With National Nutrition Month coming to an end, a look at what it means to take this topic for granted seems in order. If you’re lucky, you were brought up eating all the right things (at least most of the time) and you’ve continued as you started making your own food choices (again, at least most of the time).
But what if that isn’t the case? What if you’ve been just going through the motions and following along with mainstream ideas about nutrition—low–fat, high–carb, etc.? When we move through life without taking any real ownership of our diet and nutritional wellbeing, it can be fine for a while, then take a turn toward dietary deficiencies, aka malnutrition.
For most of us, this can be avoided if we access a little self-health education and learn what to look for. So, what does malnutrition look like?
Malnutrition is subtle, offering you quiet signals here and there as it builds to a boisterous, full–blown disease. Don’t worry, you aren’t about to wake up with scurvy tomorrow, just because you missed the daily recommended dose of vitamin C yesterday. Our bodies have a store of nutrients to draw on when necessary, if our diet is nutrient-dense. It isn’t until those reserves get low, and you don’t replenish, that trouble shows up.
As Dr. Royal Lee put it in his 1960 article, “Number One Ailment—Malnutrition,” with regard to the various number–one killers revealed by annual statistics (cancer, heart disease, etc.):
“This sensationalism, while interesting, often fails to strike home to the average sufferer of malnutrition, whose attitude is usually dulled by complacency until a ‘dramatic’ disease strikes his own long-ailing body.”
How do you know if your body is ailing before it goes too far?
- Starting with our vitamin C example from above, in her straightforward book, Back to the Basics of Human Health: Avoiding the Fads, the Trends, and the Bold–Faced Lies, Mary Frost shares some signs of deficiency in this nutrient, including joint pain, bruising easily, and gums that bleed when you brush your teeth. She continues by questioning how many people end up using pain medications rather than reaching for more whole foods rich in vitamin C.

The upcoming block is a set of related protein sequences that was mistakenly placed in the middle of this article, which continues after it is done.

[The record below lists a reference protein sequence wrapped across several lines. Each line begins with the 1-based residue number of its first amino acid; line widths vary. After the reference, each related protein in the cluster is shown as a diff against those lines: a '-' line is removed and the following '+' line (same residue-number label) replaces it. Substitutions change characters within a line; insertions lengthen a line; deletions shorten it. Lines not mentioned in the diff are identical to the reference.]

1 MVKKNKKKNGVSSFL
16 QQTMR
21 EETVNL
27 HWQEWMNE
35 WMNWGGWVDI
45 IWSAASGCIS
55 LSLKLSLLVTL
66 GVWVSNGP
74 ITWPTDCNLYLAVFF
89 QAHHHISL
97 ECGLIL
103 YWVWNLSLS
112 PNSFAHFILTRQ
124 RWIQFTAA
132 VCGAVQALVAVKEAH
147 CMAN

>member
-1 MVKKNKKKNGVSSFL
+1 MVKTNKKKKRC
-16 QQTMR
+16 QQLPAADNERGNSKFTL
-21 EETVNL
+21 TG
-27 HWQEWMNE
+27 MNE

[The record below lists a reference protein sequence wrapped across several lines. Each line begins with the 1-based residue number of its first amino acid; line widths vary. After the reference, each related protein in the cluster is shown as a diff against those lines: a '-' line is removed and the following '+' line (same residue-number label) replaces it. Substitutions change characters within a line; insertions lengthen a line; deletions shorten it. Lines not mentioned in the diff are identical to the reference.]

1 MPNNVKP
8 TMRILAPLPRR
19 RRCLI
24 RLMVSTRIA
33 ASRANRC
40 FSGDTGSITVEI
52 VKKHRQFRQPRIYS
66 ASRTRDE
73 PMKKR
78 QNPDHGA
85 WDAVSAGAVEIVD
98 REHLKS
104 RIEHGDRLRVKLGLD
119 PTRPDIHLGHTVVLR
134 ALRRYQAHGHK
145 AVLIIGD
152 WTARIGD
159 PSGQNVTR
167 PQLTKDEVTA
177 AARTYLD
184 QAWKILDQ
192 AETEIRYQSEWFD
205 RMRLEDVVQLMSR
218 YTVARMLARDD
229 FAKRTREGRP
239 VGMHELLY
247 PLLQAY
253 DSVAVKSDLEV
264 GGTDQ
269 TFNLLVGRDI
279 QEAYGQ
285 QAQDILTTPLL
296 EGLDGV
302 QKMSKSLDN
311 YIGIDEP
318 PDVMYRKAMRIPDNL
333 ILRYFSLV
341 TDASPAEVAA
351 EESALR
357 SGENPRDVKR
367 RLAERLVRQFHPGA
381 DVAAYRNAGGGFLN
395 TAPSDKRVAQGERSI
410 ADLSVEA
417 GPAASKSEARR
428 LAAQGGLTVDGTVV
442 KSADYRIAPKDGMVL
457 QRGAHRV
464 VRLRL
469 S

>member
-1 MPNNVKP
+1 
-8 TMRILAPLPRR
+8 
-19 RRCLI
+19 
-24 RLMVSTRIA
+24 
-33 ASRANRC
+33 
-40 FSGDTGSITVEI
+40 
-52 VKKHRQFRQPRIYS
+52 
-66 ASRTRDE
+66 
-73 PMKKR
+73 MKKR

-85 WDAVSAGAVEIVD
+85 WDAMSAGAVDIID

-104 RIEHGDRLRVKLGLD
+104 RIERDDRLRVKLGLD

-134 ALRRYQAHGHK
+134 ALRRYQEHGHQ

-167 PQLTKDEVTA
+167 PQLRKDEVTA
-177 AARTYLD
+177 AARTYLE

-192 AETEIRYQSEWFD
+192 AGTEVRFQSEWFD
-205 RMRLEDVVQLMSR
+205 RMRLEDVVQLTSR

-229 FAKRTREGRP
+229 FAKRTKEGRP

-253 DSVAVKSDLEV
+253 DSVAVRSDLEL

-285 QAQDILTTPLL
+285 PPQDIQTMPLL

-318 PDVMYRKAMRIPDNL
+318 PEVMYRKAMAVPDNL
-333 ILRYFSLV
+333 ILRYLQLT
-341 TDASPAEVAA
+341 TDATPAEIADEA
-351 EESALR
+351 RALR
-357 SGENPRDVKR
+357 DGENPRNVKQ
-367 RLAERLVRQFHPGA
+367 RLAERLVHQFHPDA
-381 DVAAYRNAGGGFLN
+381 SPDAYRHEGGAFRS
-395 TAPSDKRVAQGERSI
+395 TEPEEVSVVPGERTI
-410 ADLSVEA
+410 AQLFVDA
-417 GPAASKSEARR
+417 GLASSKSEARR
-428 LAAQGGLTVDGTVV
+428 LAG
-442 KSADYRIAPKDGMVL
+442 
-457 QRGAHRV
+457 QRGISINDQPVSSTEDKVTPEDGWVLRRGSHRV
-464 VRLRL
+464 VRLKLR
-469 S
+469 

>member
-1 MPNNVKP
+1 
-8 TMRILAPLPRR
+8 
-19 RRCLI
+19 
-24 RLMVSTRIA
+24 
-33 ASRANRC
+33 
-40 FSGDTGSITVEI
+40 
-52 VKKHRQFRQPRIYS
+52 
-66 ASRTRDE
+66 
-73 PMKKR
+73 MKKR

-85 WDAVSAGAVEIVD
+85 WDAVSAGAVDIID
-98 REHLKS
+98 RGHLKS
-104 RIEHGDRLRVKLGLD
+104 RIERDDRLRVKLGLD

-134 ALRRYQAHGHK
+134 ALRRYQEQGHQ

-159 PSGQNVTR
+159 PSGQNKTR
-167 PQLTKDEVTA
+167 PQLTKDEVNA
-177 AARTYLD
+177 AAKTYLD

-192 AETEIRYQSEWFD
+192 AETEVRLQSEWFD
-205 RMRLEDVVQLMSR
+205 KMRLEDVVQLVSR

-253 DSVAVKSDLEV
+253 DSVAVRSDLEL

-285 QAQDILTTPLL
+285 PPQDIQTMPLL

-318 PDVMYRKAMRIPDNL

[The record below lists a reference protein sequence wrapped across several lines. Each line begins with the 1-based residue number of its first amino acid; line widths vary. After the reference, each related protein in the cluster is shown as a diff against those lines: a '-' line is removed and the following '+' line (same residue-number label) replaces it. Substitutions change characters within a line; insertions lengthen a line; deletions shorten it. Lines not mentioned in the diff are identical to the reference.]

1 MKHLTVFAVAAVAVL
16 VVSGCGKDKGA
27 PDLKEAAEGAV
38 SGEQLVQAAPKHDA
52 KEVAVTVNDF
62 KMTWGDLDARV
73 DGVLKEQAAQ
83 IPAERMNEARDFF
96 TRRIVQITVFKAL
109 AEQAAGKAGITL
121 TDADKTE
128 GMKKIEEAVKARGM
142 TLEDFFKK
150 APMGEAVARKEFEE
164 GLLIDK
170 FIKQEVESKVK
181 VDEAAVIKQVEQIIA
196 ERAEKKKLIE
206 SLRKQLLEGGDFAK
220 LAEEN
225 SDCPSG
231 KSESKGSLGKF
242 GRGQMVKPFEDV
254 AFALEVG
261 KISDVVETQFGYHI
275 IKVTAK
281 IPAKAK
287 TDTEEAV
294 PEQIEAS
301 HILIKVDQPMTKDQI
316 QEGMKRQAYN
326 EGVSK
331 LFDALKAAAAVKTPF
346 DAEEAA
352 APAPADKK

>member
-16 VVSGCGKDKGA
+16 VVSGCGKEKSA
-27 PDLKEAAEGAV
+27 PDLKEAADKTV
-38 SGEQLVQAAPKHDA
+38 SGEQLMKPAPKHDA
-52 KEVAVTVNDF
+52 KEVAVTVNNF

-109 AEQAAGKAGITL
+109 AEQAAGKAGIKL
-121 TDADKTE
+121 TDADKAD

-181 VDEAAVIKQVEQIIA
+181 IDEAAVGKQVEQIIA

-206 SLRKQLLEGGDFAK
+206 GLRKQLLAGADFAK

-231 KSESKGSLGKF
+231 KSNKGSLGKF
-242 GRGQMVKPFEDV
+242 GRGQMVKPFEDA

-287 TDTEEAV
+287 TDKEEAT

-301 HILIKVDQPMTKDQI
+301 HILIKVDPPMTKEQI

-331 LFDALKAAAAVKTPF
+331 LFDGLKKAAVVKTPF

- When your body is getting low on potassium, you’ll feel lethargic, weak, excessively thirsty, and even depressed. Since it’s crucial for regulating your heartbeat, you may also notice some irregularities in your heart rhythm.
- Vitamin B12 deficiency will initially present as a swollen tongue, tingling/numbness in your hands or feet, and/or a feeling of being off–balance. Animal products are the main source of B12; therefore, vegetarians are especially at risk of becoming deficient.
Of course, these aren’t the only signs of malnutrition, and I encourage you to do some research to make sure you aren’t experiencing any symptoms.
Dr. Royal Lee lived by the belief that “the primary cause of disease isn’t germs, genes, or toxins. It’s malnutrition.” He worked most of his life sounding alarms to make people aware of what processed foods were capable of doing to our health. He expanded the science behind the whole–food nutritional supplements of Standard Process—even growing some of the ingredients himself. He patented the equipment to process the whole–food ingredients without damaging the nutritional components. And, he took heat from the establishment while spreading the word about the powerful impact proper nutrition has on our overall health. Even though we never had the pleasure of meeting him, Dr. Royal Lee had our self-health backs.
All of this said, malnutrition seems as though it should be avoidable, right? We shouldn’t even be seeing the chronic disease issues that are everywhere, considering the bounty available in this country. Right? Chronic disease can be avoided by simply giving our bodies the nutrients it needs.
The difficulty often starts with crazy, mixed–up messages about the latest nutrition trends. A good start would be ignoring these directives and getting back to the rhythms of the days before epidemic levels of obesity and diabetes. In his 1961 article, “A New Definition of Nutrition,” Dr. Lee wrote “…degenerative diseases—which plague civilized man—are practically non-existent in areas of the world where nutrition follows basic, natural laws.”
Mother Nature knows best. Always has, always will. And while things like modern farming practices are challenging her ability to provide for us in the same way she used to, eating more like our grandparents did is still a stellar first step to avoiding malnutrition. Finding a practitioner well-versed in whole–food supplementation to fill in the gaps is a solid second step.
Now that you have some ideas of what malnutrition looks like, dig deeper with Stephanie Anderson’s Why Your Doctor Offers Nutritional Supplements. In it, Anderson gives a refresher on how nutrients end up in our foods in the first place, and how processed food manufacturers are getting it wrong.